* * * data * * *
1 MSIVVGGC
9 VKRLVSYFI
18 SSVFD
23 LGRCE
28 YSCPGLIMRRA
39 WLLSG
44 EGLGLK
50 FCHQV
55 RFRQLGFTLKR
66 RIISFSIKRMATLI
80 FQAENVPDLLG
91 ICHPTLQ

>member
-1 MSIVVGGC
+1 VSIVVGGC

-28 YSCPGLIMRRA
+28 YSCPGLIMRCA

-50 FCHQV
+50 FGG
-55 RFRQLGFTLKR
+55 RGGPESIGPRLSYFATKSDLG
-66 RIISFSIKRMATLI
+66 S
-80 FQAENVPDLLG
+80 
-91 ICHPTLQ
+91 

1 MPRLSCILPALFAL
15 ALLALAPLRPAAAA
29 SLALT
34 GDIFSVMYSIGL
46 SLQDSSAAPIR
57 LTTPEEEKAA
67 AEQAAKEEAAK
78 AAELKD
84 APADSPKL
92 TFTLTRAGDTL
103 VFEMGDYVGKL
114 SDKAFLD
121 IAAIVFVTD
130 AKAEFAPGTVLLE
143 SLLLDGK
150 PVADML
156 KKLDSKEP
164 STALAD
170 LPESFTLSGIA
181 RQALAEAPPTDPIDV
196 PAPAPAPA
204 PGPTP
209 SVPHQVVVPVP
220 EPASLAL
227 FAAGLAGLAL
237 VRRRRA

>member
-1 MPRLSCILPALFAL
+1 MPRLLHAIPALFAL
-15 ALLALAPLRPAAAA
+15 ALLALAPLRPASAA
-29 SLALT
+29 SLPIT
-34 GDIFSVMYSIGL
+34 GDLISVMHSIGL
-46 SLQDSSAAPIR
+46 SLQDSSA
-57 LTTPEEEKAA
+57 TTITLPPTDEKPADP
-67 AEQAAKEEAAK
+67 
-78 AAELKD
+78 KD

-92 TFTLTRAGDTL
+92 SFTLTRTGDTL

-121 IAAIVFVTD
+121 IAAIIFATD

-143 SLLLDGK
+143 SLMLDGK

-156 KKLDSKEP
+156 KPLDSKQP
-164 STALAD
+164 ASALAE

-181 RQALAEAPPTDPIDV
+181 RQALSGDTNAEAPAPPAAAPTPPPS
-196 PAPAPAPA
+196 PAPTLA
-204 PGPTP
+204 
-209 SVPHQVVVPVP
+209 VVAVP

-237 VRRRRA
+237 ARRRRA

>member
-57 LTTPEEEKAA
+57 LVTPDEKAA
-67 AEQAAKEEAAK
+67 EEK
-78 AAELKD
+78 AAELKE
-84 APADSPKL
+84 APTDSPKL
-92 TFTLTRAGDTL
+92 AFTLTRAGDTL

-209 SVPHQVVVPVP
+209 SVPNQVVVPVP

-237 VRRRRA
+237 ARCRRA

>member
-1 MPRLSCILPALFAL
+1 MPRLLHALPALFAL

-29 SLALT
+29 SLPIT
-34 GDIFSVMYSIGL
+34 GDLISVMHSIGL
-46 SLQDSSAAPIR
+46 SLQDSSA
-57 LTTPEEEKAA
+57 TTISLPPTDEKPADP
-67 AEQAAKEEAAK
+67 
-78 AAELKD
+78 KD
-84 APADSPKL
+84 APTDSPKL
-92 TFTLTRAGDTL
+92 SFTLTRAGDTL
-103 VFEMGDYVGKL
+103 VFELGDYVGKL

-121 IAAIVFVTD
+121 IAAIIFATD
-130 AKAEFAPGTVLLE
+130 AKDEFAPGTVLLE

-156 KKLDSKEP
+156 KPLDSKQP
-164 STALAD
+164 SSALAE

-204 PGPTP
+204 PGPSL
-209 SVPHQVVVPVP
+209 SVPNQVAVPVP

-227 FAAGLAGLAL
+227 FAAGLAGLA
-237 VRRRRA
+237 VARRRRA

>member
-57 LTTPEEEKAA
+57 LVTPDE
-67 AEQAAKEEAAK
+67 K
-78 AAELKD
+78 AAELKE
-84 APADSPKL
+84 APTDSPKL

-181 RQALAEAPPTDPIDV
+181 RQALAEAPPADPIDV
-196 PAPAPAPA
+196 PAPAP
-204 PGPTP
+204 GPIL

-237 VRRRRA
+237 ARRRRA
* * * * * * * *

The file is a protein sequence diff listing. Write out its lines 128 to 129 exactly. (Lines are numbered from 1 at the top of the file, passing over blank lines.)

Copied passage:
+121 IAAIIFATD
-130 AKAEFAPGTVLLE